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Jewish Journal

On What It Means To Be Armenian in America

by Tom Tugend

July 31, 1997 | 8:00 pm

About a decade ago, I was interviewing Professor Richard Hovannisian, the eminent UCLA authority on modern Armenian history.

He lamented the state of the Armenian Diaspora in Los Angeles, with its infighting and confrontations between church leaders, and its American-born generations forgetting the mother tongue and marrying out at an alarming rate.

"Hey," I said, "that sounds exactly like the Jews."

"Yes," responded Hovannisian, "except you've got your country, and we haven't."

Since the breakup of the Soviet Union, Armenians, proud of the oldest civilization in Christendom -- always conquered but never vanquished -- have finally regained their own country.

But, judging by Leslie Ayvazian's play, "Nine Armenians," at the Taper Forum, the redeemed portion of the ancestral land is not a happy place.

Embroiled in constant warfare with its Moslem neighbor, Azerbaijan, and bedeviled by a stagnant economy, the Armenia presented to us is a country bereft of basic amenities, a place where starving citizens have burned their trees and furniture for some spark of warmth during the harsh winters.

As the fate of Israel and the memory of the Holocaust pervade the consciousness of American Jews, so do Armenia and the genocide of 1.5 million of their ancestors permeate the consciousness of American Armenians.

These twin markers of the Armenian experience are a constant underlying presence in the play, with the remembrance of the genocide as a festering wound. The scar has never healed, because the Turks have never acknowledged their guilt and the world -- in contrast to the Holocaust -- still largely ignores the deep tragedy.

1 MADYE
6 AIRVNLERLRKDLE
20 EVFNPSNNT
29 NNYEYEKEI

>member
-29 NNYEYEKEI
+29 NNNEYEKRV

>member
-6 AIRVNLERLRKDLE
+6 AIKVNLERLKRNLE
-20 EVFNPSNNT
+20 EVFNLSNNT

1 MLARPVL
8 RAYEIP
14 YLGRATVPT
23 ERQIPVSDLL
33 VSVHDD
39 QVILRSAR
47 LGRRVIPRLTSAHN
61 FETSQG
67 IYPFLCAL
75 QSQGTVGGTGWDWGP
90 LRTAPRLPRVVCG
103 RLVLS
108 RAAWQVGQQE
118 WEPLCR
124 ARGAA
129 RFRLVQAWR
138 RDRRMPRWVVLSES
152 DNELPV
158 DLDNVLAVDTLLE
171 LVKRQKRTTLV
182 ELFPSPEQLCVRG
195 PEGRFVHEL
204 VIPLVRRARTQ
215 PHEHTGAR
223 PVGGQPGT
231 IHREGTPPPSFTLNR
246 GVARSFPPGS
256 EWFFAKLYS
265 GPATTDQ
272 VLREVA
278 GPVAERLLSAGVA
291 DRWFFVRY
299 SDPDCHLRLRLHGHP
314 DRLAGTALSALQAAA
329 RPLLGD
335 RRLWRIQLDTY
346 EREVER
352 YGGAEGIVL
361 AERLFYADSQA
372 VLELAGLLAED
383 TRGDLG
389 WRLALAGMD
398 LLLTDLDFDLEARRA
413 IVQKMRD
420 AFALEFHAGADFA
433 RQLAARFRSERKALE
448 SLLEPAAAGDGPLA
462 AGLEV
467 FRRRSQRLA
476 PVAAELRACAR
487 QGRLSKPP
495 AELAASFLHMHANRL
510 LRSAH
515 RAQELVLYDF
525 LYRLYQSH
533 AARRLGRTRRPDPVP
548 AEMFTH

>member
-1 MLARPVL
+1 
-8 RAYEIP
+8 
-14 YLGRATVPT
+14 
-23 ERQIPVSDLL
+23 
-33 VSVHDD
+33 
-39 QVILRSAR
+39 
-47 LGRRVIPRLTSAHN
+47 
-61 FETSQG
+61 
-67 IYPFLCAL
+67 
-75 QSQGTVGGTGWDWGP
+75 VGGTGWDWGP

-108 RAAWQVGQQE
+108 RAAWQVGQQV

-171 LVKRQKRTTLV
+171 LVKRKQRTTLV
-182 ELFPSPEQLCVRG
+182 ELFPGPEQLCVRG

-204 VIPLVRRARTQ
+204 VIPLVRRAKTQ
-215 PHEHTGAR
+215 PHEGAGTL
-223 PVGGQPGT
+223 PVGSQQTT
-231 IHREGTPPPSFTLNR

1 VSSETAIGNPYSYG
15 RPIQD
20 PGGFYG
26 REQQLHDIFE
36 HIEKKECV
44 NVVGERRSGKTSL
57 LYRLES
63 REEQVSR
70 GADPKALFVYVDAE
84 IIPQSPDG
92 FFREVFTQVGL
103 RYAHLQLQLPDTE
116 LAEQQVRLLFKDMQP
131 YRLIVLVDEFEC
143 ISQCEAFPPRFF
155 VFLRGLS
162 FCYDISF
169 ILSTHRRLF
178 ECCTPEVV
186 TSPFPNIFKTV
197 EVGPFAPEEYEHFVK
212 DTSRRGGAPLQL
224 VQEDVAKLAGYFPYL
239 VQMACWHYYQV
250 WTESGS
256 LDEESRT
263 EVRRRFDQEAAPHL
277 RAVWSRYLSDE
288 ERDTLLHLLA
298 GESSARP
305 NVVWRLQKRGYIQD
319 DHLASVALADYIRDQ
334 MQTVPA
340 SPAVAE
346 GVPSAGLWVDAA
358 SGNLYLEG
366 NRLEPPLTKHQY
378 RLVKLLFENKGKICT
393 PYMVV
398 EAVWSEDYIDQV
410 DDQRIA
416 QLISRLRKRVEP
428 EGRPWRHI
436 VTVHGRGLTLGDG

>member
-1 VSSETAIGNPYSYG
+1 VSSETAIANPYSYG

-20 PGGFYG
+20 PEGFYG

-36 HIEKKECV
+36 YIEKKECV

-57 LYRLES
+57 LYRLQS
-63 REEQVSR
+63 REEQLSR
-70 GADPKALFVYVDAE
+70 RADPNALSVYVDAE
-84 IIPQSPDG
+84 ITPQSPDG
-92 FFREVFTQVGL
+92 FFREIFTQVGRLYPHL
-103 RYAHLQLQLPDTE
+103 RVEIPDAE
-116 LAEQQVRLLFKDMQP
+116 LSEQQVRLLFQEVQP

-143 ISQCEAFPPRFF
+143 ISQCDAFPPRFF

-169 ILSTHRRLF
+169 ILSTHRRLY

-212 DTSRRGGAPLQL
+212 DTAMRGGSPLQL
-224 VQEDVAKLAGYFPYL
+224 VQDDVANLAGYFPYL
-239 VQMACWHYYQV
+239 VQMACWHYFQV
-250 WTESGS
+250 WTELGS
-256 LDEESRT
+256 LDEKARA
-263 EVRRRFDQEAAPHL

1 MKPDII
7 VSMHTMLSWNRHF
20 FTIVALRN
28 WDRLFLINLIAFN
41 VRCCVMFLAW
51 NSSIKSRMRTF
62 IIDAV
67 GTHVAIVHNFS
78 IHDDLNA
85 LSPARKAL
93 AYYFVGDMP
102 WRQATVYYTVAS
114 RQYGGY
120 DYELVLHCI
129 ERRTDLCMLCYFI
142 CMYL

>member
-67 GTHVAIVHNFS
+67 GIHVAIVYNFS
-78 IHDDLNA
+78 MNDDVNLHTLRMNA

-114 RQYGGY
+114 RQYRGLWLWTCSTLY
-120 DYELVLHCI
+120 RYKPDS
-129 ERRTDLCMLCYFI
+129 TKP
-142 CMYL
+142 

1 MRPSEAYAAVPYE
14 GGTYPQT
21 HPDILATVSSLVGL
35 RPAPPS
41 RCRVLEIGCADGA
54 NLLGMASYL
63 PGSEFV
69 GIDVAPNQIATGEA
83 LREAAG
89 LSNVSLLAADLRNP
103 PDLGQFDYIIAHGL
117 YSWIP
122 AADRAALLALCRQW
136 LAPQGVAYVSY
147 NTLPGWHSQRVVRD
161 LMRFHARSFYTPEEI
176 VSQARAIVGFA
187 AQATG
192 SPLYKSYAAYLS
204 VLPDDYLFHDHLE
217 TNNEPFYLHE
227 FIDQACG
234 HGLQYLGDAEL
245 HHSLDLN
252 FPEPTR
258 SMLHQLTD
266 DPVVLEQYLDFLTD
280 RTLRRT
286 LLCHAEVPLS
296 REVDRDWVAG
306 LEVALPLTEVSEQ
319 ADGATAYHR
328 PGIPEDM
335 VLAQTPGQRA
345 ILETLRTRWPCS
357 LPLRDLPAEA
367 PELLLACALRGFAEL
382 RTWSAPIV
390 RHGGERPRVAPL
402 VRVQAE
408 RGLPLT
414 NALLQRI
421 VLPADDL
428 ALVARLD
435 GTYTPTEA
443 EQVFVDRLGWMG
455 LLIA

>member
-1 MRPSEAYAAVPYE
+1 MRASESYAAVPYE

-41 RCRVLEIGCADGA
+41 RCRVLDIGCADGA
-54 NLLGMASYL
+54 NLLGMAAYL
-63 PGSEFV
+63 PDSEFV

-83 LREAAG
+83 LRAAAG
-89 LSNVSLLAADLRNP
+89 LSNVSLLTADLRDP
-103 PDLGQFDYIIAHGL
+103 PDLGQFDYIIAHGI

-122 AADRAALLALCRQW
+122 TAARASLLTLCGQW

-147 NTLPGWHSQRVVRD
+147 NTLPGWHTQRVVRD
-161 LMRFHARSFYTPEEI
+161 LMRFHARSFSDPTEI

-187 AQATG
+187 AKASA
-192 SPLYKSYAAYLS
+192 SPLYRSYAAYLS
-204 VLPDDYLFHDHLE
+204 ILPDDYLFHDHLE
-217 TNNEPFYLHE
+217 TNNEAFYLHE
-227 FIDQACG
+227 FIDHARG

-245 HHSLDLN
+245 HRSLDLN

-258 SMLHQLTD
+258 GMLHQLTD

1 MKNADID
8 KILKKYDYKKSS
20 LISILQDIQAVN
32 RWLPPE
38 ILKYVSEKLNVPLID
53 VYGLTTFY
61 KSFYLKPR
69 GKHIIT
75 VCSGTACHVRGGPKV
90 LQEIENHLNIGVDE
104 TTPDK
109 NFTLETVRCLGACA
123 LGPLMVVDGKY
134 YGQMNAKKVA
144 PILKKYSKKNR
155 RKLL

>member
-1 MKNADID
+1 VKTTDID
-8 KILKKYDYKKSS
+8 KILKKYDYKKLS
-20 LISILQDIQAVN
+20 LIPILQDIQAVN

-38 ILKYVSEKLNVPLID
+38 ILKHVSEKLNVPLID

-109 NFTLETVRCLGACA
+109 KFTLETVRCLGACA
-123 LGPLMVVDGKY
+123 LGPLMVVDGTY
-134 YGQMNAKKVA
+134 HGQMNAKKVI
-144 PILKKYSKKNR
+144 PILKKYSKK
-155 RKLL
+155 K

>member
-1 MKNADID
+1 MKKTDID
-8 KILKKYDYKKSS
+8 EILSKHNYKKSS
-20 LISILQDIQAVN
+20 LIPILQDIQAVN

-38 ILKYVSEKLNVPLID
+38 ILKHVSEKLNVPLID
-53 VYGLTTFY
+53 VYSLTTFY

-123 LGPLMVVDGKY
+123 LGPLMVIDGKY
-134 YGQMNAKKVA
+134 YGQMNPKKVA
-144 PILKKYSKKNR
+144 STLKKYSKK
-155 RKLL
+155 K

Playwright Ayvazian and director Gordon Davidson work hard to show that, otherwise, the three-generation clan of the play's title leads a warm, haimish, American family life.

There is the normal quota of affection, bickering, humor, death and growth, and an extraordinary amount of hugging and yelling -- apparently, two Armenian ethnic traits.

Yet, with all this, few of the characters are developed fully and deeply enough to warrant the full engagement of the audience or to transmit a distinctly Armenian persona and distinctiveness to the non-Armenian.

A laudable exception is the family matriarch, Grandmother Non, portrayed by Magda Harout. Whether imparting Old World wisdom, showing her granddaughter how to really express suffering, or leading a lively regional dance, Harout infuses her role with warmth and élan.

"Nine Armenians" ends on Aug. 31. For tickets and times, call (213) 628- 2772.

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